You gain strength, courage, and confidence by every experience in which you really stop to look fear in the face. You must do the thing which you think you cannot do.
– Eleanor Roosevelt

By LaDonna Spivey

Fear is defined as “an unpleasant emotion caused by the belief that someone or something is dangerous, likely to cause pain, or a threat.” It’s ironic that so many things can cause us to feel so many different degrees of this “unpleasant emotion.”  It can be something a trivial as a spider or as serious as a gun pointed to our head.  It can be unexpected or, it can be ongoing such as a fear of heights or enclosed spaces like elevators.
For me there has always been a certain amount of fear associated with water, or to be more precise – with having my face submerged in water when my feet can’t touch the ground.  Some refer to this phenomenon as swimming.  I referred to it as splashing wildly while gasping for air.

Even though I took swimming lessons as a child, I was never particularly proficient and never exactly “comfortable” in the water.  I could swim for a few feet, my heart pounding in my chest, my muscles tense, then I’d frantically grab for the safety of a flotation device or clutch the side of the pool, wheezing.  It was a fear that I never questioned. I thought everyone felt like that in water. I don’t think I even really acknowledged that it was fear.

Then one day I decided to enter a sprint triathlon.  Because: I like a challenge.  Originally it required an 18 mile bike (later shortened after Hurricane Isaac damaged the beach), 3.1 mile run and… 600 meter (a little over 1/3 of a mile) swim.  I knew I wasn’t the best swimmer in the world, but with some lessons I figured everything would be fine.

But it wasn’t until I was literally holding a lane divider for dear life that I realized the truth – I was scared.  I wanted to quit, but I didn’t like the idea of something beating me without a fight.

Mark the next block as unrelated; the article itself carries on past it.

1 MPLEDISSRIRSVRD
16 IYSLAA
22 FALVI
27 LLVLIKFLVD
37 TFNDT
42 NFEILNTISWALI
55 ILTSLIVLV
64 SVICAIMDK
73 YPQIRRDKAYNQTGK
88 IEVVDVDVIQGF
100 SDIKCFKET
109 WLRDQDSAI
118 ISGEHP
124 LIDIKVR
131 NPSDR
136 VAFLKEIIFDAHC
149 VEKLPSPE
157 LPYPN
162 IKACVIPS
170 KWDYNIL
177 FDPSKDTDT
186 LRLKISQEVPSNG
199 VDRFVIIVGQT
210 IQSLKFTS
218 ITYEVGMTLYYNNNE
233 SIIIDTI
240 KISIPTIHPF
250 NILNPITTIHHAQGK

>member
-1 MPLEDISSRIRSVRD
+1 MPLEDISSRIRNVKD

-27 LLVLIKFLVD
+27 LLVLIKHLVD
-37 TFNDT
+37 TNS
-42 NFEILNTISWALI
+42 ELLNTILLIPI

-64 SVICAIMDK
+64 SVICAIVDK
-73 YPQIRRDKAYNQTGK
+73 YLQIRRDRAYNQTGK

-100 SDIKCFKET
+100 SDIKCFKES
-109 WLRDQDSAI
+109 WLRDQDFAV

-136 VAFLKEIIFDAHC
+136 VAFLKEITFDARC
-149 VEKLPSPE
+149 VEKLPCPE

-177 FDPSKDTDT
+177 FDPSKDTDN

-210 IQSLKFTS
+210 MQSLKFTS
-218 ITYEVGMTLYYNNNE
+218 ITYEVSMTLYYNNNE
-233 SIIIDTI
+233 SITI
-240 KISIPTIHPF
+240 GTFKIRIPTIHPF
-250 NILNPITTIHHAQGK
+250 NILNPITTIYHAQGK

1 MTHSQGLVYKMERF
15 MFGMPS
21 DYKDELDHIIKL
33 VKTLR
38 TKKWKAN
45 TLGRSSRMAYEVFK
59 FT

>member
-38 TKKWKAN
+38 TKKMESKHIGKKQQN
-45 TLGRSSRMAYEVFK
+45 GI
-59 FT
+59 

After praying, I found Isaiah 41:10 – “Do not fear, for I am with you; Do not anxiously look about you, for I am your God. I will strengthen you, surely I will help you.”

I vowed to memorize this verse and run it over in my head whenever I was in the pool.

It was a good idea and I wish I could say that the verse alone inspired me. Truth is, most of the time my mind went blank (fear will do that to you).  All I could remember was “do not look anxiously around you” as I looked anxiously about.

From my experience fear is something you have to overcome, in small steps, over and over again.  And it is not easy.  My incredibly supportive husband and I dragged ourselves out of bed three days a week for 5:30 am swim lessons and 6:30am Sunday morning practices in the Gulf before church.  Many times I got discouraged and wanted quit.  Most of the time I thought, “there is no way I’m going to be able to swim 600 meters in the gulf.  I must be crazy.” A few times I did quit. However I always came back.  “Just do it one more time,” I’d tell myself.
October 6th I entered my first triathlon.  I swam 600 meters in 23 minutes.  I wasn’t the fastest, and it wasn’t always pretty, but I finished.  Overall my total time placed me 49th out of 55 women in my age group.  But you couldn’t tell me I was at the bottom of the heap.  I felt like I smoked everyone.

Overcoming fear is not easy, but it is not something you have to do alone.  In 2 Timothy 1:7, the apostle Paul encourages Timothy to boldly speak the gospel without fear – “For God has not given us a spirit of fear, but of power and of love and of a sound mind,” he said.  The spirit God gave us permeates every area of our life.  All we have to do is trust Him and live fearlessly.

God gives us so many great opportunities to be a light, what are we scared of?

Isaiah 41:10 – So do not fear, for I am with you; do not be dismayed, for I am your God. I will strengthen you and help you; I will uphold you with my righteous right hand. (NIV)

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